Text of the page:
Using state-level data for the period 1985-1996, Levine (2003) found that the adoption of a parental involvement law was associated with a 15%-20% decrease in abortion rate of 15- through 17-year-olds, but only a 4%-7% decrease in the abortion rate of 18- and 19-year-olds. In the first two columns of Table 10, we report our attempt to replicate Levine's results for the period 1987-2003. (30) The adoption of a parental involvement law is associated with a 17% decrease in the abortion rate of 15- through 17-year-olds. In contrast, it is associated with a (statistically insignificant) 2% decrease in the abortion rate of 18- and 19-year-olds.

Levine (2003) found little evidence of a link between parental involvement laws and birth rates, a result that is again echoed in our data. The adoption of a parental involvement law is associated with a 6% increase in the birth rate of 15- through 17-year-olds (column 3), but a 5% increase in the birth rate of 18- and 19-year-olds (column 4). (31) Joyce, Kaestner, and Colman (2006) found that a Texas parental notification law that came into effect on January 1, 2000 led to a small increase in births among minors 17.50-17.74 years of age at conception. However, because of data limitations, we did not explore the relationship between parental involvement laws and births to minors who conceived between these ages.

The remaining columns of Table 10 report estimates of the relationship between [PI.sub.st] and the suicide rate of 15- through 17-year-olds females, with and without controlling for their abortion and birth rates. When a dummy is used to account for missing abortion rates, the adoption of a parental involvement laws is associated with a .064 decrease in the suicide rate, an estimate similar in magnitude to those presented in the top panel of Table 5. (32) Controlling for the abortion and birth rates of 15-17-year-olds reduces this estimate by about a quarter. Specifically, the adoption of parental involvement law is associated with a (statistically insignificant) .049 decrease in the suicide rate. When the 137 observations with missing abortion rates are simply dropped from the analysis, the estimated relationship between [PI.sub.st] and the suicide rate of 15- through 17-year-old females shrinks by about a third and becomes less precise. Nevertheless, controlling for the abortion and birth rates of 15-17-year-olds reduces it still further, providing additional evidence that parental involvement laws impact suicides, at least in part, through these channels.

V. CONCLUSION

Both opponents and proponents of restricting the access of minors to abortion services frame the debate in terms of psychological well-being. For instance, according to the National Conference of Catholic Bishops:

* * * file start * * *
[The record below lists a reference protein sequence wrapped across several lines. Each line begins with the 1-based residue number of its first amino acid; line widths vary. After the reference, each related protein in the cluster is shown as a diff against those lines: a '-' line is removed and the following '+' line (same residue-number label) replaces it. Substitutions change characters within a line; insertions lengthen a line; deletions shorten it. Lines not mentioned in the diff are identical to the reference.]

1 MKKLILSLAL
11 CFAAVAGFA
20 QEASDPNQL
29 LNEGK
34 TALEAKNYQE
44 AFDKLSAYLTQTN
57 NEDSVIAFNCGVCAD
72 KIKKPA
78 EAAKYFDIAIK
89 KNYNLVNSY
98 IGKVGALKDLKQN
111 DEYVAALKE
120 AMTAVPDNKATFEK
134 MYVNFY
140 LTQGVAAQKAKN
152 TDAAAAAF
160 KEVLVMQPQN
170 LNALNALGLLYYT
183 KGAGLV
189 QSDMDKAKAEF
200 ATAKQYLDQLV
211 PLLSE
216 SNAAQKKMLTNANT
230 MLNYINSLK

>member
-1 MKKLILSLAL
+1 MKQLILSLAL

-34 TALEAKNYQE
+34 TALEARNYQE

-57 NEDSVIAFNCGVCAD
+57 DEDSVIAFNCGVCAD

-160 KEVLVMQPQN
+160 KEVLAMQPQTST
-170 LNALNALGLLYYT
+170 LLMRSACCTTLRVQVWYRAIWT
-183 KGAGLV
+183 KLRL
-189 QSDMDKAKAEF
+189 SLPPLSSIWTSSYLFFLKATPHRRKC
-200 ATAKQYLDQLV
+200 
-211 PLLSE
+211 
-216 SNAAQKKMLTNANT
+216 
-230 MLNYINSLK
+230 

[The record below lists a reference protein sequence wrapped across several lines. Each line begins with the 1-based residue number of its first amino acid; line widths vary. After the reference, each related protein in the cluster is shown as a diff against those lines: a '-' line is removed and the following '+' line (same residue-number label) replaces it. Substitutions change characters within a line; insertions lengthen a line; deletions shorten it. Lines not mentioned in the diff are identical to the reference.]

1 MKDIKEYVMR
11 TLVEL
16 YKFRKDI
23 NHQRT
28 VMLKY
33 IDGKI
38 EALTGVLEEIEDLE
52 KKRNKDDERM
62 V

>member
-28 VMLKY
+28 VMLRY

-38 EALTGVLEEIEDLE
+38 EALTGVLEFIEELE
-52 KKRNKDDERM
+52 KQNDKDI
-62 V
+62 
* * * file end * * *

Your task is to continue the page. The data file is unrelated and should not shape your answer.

The need for protecting minors is compelling. Abortion can involve life-long emotional and physical trauma for women, particularly young girls. In such situations, the love and support of families is critical and needs to be encouraged. Parents should not be kept in the dark when the welfare of their children and their unborn grandchildren is at stake. (Quinn 2000)

In contrast, Planned Parenthood argues that:

For a variety of reasons, including fear of abuse, teenagers frequently feel they cannot tell their parents about their unintended pregnancies or desire to have an abortion ... Teenagers who cannot tell their parents must either travel out of those states or obtain approval through a court or some other alternative process. The resulting delay increases the physical and emotional health risks to the teenager, since the earlier an abortion is. the safer it is. (Planned Parenthood 2008)

Despite these claims, we know of no previous study that has examined the relationship between parental involvement laws, which require a parent's notification or consent before a minor can obtain an abortion, and the psychological well-being of minors. (33)

This study examines the effect of adopting a parental involvement law on suicides among 15- through 17-year-old females using state-level data for the period 1987-2003. Poisson estimates indicate that the adoption of a parental involvement law is associated with an 11%-21% decrease in the number of 15-through 17-year-old females who commit suicide. Because there is little evidence that the adoption of a parental involvement law is associated with suicides among older females or among 15- through 17-year-old males, we conclude that these estimates likely reflect a causal relationship, but note that its magnitude appears to be modest: for an average-sized state, an 11% decrease in the number of 15-through 17-year-old females who commit suicide translates into 0.79 fewer suicides per year, while a 21% decrease translates into 1.50 fewer suicides per year; ordinary least squares estimates confirm that only a small portion of the within-state variation in suicides among U.S. minors can be attributed to parental involvement laws.

doi: 10.1111/j.1465-7295.2011.00440.x

APPENDIX
TABLE A1
Weighted Means and Standard Deviations of Dependent
Variables (1987-2003)

 Rate Per
Dependent Variable Number 10,000

Suicides of females ages 15-17 7.16 0.334
 (6.39) (0.256)
 [794] [794]
Suicides of females ages 18-21 10.8 0.344
 (9.39) (0.200)
 [7601 [760]
Suicides of females ages 22-24 9.54 0.396
 (8.30) (0.233)
 [7751 [775]
Suicides of males ages 15- 17 25.8 1.20
 (18.8) (0.580)
 [841] [8411